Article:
THE Bacolod City Health Office (CHO) is urging the parents to have their children vaccinated for protection against measles, locally known as "tigdas."
As of March 14, there are no reported cases of measles in Bacolod, said Dr. Grace Tan, head of the CHO Environment Sanitation Division.
Measles, also called rubeola, is a highly contagious respiratory infection that's caused by a virus. It causes a total-body skin rash and flu-like symptoms, including fever, cough, and runny nose.
A measles outbreak was already declared in neighboring Negros Oriental while four suspected cases were reported in Negros Occidental.
"We can maintain a zero case of measles if we maintain a high coverage of the immunization. We are encouraging our parents to have their children vaccinated. That's the only thing that we can avoid the spread of diseases," Tan said.
In the past three years, there's no reported of measles cases in Bacolod, she added.
Symptoms of measles includea dry cough, runny nose, sore throat, inflamed eyes and tiny white spots with bluish-white centers on a red background found inside the mouth on the inner lining of the cheek, she said, adding they should seek medical attention immediately.
Due to fear over Dengvaxia, some parents refused to avail the anti-measles program of the government.
Dr. Rosalie Deocampo, medical coordinator of National Immunization Program in Bacolod, said the city is not affected by the Dengvaxia issue.
"For a long time, the vaccines that are being used in a routine immunization has been used for several decades and it is proven that it controlled the increase, spread and even death outcome of the vaccines preventable diseases," Deocampo said.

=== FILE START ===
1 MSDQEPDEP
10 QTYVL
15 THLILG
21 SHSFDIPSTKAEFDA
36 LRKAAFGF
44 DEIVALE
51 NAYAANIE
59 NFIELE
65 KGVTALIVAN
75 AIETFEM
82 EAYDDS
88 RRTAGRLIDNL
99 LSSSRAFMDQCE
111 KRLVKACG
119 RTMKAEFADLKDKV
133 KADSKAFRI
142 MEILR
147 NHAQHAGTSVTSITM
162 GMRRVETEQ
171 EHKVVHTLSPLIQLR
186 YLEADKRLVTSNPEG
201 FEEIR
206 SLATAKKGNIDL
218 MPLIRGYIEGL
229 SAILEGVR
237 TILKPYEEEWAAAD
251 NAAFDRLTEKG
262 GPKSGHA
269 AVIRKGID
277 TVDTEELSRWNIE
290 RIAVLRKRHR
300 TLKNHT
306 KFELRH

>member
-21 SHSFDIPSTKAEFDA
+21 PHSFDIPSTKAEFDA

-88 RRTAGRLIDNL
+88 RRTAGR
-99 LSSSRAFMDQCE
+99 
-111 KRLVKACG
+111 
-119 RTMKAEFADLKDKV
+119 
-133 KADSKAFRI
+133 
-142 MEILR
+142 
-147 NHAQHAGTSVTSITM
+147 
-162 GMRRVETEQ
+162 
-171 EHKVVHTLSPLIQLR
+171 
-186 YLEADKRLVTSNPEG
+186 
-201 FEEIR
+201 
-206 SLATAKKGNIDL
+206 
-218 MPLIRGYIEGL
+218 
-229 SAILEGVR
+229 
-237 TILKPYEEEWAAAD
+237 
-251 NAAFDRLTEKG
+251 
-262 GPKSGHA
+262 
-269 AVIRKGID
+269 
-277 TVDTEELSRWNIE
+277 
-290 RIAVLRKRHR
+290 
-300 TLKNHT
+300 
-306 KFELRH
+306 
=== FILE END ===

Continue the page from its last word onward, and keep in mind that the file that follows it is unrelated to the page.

"For three years, we had controlled measles in Bacolod City because immunization is the best action to prevent this preventable diseases and occurrence of an outbreak," she said.
In 2017, CHO immunized 11,957 children, or 74 percent, of the 16,139 target population in Bacolod.
Bacolod also topped in the region for the implementation of its immunization program last year.
Deocampo said CHO is also conducting a school-based immunization program for those who have not completed the two doses of vaccines containing the measles.
"In order to declare your child fully protected from measles, he or she should avail two doses of vaccines. Vaccination is a form of protection against measles," she added.
The CHO is monitoring the 19 children in the city who received dengue vaccine from their private doctors.
"We are monitoring their health status and we are encouraging other patients who were given a dengue vaccine so we can monitor them also," she said.
Tan noted the Department of Health (DOH) had earlier ordered them to encourage patients who received Dengvaxia from their private doctors to come over at CHO for monitoring purposes.
The CHO surveillance units also continue monitoring the hospital with dengue cases that had history immunization of dengue vaccine.
"So far we have no adverse report or event related to the Dengvaxia vaccines," Tan said.
CHO records showed that from January 1 to March 10 this year, 144 dengue cases and one fatality were reported.
Of the 61 cases, Barangay Sum-ag topped the list with 16; Barangay Singcang-Airport, 15; Barangay Taculing, 14; Barangay Villamonte, 13; Barangays Handumanan and Alijis, 12 each; Mansilingan, 9; and Barangays Tangub, Mandalagan, Pahanocoy, and Estefania, six each.
Tan said they are intensifying their anti-dengue campaign.